After intubation your pet will be fitted with multiple monitors, these will track blood pressure, heart rate, oxygen saturation and temperature, we will also monitor plethismograph variability index to allow us to monitor pressure and hydration levels.  We maintain your pet’s temperature with the help of heated water blankets, intravenous fluid warmers and hot air blankets.  While your pet is under anesthesia we will place a lubricant in their eyes to prevent ulcers from forming from not being able to blink.  We will also clip your pet’s nails.  All of this monitoring is performed by a licensed veterinary technician dedicated to monitoring only your pet.  All vital signs are recorded in 5-10minute increments.  We maintain a full supply of medications to adjust your pet’s blood pressure should that be needed.


Each pet will have before and after photographs taken so that you can see the changes, these photos are placed on a chart that records any procedures done to each tooth, a copy of this is provided to you as part of our discharge instructions.

Before photo

After photo

Before any work is performed a through oral exam is performed to look for cancers, changes to tonsils, and gum diseases.

The first step of a professional cleaning/treatment involves dental radiographs.  Each tooth is x-rayed to evaluate structure, bone loss, and evaluate the roots.  While the radiographs are being evaluated by the doctor the technician is cleaning all of the teeth on all surfaces.  For this procedure we use an ultrasonic scaler and hand scalers.  We will then examine each tooth for dental pockets.  These pockets can indicate bone loss or loss of attachment of the tooth to the surrounding gum.  Deep pockets must be cleaned and in some cases we will place a long acting antibiotic into the space.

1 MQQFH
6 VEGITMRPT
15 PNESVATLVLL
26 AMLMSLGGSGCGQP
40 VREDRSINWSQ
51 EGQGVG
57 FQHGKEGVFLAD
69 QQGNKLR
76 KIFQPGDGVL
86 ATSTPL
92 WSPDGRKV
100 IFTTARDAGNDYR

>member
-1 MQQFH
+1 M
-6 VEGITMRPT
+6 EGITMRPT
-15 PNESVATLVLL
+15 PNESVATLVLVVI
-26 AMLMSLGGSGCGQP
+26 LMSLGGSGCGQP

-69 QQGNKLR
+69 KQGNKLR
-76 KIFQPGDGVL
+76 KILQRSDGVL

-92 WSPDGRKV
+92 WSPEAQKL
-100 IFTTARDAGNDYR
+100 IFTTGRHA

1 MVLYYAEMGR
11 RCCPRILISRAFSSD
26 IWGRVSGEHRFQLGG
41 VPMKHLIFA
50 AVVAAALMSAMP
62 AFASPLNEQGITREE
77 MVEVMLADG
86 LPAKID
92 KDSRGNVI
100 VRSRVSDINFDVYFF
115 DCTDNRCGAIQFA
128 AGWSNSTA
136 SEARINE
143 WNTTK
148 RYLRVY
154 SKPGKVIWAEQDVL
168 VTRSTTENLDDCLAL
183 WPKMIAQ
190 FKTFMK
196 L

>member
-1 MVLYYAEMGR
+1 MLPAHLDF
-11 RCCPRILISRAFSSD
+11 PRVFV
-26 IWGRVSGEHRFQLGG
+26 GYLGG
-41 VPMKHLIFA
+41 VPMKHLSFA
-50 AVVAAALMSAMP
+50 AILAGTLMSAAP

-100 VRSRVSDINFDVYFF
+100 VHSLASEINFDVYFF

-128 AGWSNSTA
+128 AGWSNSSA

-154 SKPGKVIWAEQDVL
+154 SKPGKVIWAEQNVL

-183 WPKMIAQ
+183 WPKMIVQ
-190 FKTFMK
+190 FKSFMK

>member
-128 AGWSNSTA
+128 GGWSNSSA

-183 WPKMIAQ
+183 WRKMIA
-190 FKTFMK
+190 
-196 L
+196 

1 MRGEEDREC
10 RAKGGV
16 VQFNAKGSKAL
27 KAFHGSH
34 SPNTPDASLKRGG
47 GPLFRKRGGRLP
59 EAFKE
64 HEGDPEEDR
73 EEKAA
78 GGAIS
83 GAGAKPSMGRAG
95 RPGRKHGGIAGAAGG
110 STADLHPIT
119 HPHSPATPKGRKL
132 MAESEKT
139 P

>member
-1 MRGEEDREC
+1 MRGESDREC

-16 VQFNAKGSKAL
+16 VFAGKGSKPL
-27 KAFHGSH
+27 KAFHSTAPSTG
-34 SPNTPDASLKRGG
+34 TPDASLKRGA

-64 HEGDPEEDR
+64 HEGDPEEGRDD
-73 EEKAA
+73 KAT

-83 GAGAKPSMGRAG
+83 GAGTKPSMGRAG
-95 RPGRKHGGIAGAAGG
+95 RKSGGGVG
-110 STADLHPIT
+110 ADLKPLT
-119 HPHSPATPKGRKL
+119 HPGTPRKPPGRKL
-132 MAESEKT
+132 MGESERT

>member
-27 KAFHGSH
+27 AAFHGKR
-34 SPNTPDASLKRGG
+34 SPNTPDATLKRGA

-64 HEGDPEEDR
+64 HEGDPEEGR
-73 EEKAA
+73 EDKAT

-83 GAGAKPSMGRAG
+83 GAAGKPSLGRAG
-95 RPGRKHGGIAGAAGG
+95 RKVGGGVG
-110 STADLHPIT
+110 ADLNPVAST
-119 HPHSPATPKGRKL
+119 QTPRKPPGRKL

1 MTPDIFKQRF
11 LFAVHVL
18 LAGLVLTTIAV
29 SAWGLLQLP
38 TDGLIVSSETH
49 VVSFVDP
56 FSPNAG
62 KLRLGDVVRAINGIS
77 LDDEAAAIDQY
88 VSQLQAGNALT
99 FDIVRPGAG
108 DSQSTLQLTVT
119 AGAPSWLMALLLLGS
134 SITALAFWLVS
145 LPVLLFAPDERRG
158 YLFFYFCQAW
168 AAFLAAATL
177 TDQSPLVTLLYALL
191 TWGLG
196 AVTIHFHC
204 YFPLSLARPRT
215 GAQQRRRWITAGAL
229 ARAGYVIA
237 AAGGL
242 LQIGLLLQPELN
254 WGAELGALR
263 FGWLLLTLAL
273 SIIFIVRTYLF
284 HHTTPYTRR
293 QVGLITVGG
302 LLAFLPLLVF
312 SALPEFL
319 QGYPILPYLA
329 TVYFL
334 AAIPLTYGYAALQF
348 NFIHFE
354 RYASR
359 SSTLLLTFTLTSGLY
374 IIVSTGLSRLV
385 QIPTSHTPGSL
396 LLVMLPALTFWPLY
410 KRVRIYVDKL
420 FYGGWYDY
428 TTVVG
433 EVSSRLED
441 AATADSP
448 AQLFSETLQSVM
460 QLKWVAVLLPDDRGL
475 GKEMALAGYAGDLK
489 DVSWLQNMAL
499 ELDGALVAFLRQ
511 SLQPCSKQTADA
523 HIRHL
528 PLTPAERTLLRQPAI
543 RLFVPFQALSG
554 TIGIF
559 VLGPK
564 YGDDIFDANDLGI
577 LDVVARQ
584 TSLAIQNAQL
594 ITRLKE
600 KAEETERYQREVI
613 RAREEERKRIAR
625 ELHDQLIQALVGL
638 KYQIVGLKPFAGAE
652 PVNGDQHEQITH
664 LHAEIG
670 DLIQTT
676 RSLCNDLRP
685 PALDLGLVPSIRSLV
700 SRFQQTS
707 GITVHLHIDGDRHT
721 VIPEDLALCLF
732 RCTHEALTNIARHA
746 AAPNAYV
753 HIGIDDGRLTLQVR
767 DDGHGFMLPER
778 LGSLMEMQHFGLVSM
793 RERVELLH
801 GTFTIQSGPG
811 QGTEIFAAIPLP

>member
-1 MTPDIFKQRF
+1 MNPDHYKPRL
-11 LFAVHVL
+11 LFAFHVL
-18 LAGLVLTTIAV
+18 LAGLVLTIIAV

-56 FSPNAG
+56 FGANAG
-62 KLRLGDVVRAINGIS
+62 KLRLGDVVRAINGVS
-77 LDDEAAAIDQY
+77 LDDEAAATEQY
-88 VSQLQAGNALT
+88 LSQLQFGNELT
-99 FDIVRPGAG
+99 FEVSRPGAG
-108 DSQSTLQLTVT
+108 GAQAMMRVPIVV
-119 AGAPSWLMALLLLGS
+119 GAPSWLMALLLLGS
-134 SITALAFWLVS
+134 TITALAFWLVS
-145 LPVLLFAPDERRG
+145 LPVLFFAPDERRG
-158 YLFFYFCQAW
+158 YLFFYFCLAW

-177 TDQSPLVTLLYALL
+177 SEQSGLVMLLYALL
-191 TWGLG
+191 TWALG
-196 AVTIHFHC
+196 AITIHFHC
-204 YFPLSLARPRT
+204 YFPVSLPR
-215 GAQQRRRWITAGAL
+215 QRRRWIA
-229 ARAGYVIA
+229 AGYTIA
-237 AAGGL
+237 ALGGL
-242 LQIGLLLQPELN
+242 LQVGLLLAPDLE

If any work is done to a tooth we will also place a local anesthetic block to numb the nerves to the tooth, this will allow your pet to use less gas anesthesia and also provide pain relief after the procedure.



Measuring pocket depth



In some cases, we will remove teeth, in those cases we make use of the gingival flap technique which allows us to completely remove the tooth and associated roots.  These flaps require suturing with very fine material, to facilitate this we use magnification glasses and powerful LED lights.




Dental cleaning

After the dental work is performed by the doctor a technician will then polish the teeth with an abrasive tooth paste and a low speed polishing handle.  After this we will place either a long acting fluoride foam or a fluoride varnish to help protect the teeth from further decay.Your pet will then be observed while they recover from the anesthesia and may be given additional pain medications as needed.  In order to provide our full attention to your pet we will only perform two procedures on a surgery day.  Sometimes a complicated dental case can be under anesthesia for 3 hours and must be closely monitored and not rushed.

After all this is finished we will provide written take home instructions and a “goody bag” with dental chews and samples of toothpaste for at home care.



As you can well imagine, a dental procedure is not a simple surgery.  All of the attention to detail is critical to ensure a safe and effective treatment, we treat each patient as we would treat our own.

We hope that this full description will help you to understand why dental care can be costly and is not something to shop for the lowest price available.  If something sounds too cheap, there must be reasons why they can provide the lower price, maybe they are not using intravenous fluids or pain medications.

As alway, we hope if you have any questions you will contact us and we can explain more about our practice philosophy.



Dental Chart on discharge form